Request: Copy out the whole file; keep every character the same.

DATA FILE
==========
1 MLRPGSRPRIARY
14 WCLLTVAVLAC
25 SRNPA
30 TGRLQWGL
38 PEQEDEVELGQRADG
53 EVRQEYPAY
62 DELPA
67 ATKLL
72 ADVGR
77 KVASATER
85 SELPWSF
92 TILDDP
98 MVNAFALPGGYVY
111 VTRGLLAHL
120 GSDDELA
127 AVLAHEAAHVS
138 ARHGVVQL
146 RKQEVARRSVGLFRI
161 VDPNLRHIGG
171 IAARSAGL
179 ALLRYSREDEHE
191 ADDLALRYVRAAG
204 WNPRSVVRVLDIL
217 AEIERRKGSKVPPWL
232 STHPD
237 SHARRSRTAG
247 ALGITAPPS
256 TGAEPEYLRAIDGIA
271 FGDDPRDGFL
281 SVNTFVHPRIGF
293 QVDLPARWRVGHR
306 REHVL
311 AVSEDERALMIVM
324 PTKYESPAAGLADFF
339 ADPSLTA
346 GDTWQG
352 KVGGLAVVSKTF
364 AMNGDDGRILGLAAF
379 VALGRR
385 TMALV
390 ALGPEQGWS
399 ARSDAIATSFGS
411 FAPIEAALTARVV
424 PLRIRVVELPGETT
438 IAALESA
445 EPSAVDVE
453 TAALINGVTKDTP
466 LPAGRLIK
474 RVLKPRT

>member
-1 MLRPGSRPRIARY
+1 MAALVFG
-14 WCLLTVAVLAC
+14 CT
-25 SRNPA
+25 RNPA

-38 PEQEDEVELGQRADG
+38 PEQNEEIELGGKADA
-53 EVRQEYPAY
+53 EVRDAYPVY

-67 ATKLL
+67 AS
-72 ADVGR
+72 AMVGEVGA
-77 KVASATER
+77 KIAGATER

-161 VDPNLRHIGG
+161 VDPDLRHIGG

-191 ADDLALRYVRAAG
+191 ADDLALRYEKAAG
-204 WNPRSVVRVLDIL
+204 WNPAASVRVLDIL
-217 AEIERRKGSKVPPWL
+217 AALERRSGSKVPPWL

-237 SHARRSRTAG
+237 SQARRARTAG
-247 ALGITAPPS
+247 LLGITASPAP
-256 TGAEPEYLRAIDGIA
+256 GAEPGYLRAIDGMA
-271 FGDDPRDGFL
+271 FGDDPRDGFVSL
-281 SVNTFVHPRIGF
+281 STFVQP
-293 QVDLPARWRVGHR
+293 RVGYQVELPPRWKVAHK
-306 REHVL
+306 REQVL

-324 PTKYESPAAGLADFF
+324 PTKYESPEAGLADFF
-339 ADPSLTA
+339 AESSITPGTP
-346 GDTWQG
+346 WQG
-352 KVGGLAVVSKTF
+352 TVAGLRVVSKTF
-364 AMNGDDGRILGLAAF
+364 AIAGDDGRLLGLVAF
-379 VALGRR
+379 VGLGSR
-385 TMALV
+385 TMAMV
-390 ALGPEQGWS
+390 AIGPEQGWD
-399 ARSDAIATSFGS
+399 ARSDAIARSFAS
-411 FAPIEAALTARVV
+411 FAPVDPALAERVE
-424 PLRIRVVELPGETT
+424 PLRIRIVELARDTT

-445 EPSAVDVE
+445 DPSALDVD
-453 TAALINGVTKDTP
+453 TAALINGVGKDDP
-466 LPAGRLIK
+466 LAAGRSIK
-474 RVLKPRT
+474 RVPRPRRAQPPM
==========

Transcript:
1 MLRPGSRPRIARY
14 WCLLTVAVLAC
25 SRNPA
30 TGRLQWGL
38 PEQEDEVELGQRADG
53 EVRQEYPAY
62 DELPA
67 ATKLL
72 ADVGR
77 KVASATER
85 SELPWSF
92 TILDDP
98 MVNAFALPGGYVY
111 VTRGLLAHL
120 GSDDELA
127 AVLAHEAAHVS
138 ARHGVVQL
146 RKQEVARRSVGLFRI
161 VDPNLRHIGG
171 IAARSAGL
179 ALLRYSREDEHE
191 ADDLALRYVRAAG
204 WNPRSVVRVLDIL
217 AEIERRKGSKVPPWL
232 STHPD
237 SHARRSRTAG
247 ALGITAPPS
256 TGAEPEYLRAIDGIA
271 FGDDPRDGFL
281 SVNTFVHPRIGF
293 QVDLPARWRVGHR
306 REHVL
311 AVSEDERALMIVM
324 PTKYESPAAGLADFF
339 ADPSLTA
346 GDTWQG
352 KVGGLAVVSKTF
364 AMNGDDGRILGLAAF
379 VALGRR
385 TMALV
390 ALGPEQGWS
399 ARSDAIATSFGS
411 FAPIEAALTARVV
424 PLRIRVVELPGETT
438 IAALESA
445 EPSAVDVE
453 TAALINGVTKDTP
466 LPAGRLIK
474 RVLKPRT

>member
-1 MLRPGSRPRIARY
+1 MAALVFG
-14 WCLLTVAVLAC
+14 CT
-25 SRNPA
+25 RNPA

-38 PEQEDEVELGQRADG
+38 PEQNEEIELGGKADA
-53 EVRQEYPAY
+53 EVRDAYPVY

-67 ATKLL
+67 AS
-72 ADVGR
+72 AMVGEVGA
-77 KVASATER
+77 KIAGATER

-161 VDPNLRHIGG
+161 VDPDLRHIGG

-191 ADDLALRYVRAAG
+191 ADDLALRYEKAAG
-204 WNPRSVVRVLDIL
+204 WNPAASVRVLDIL
-217 AEIERRKGSKVPPWL
+217 AALERRSGSKVPPWL

-237 SHARRSRTAG
+237 SQARRARTAG
-247 ALGITAPPS
+247 LLGITASPAP
-256 TGAEPEYLRAIDGIA
+256 GAEPGYLRAIDGMA
-271 FGDDPRDGFL
+271 FGDDPRDGFVSL
-281 SVNTFVHPRIGF
+281 STFVQP
-293 QVDLPARWRVGHR
+293 RVGYQVELPPRWKVAHK
-306 REHVL
+306 REQVL

-324 PTKYESPAAGLADFF
+324 PTKYESPEAGLADFF
-339 ADPSLTA
+339 AESSITPGTP
-346 GDTWQG
+346 WQG
-352 KVGGLAVVSKTF
+352 TVAGLRVVSKTF
-364 AMNGDDGRILGLAAF
+364 AIAGDDGRLLGLVAF
-379 VALGRR
+379 VGLGSR
-385 TMALV
+385 TMAMV
-390 ALGPEQGWS
+390 AIGPEQGWD
-399 ARSDAIATSFGS
+399 ARSDAIARSFAS
-411 FAPIEAALTARVV
+411 FAPVDPALAERVE
-424 PLRIRVVELPGETT
+424 PLRIRIVELARDTT

-445 EPSAVDVE
+445 DPSALDVD
-453 TAALINGVTKDTP
+453 TAALINGVGKDDP
-466 LPAGRLIK
+466 LAAGRSIK
-474 RVLKPRT
+474 RVPRPRRAQPPM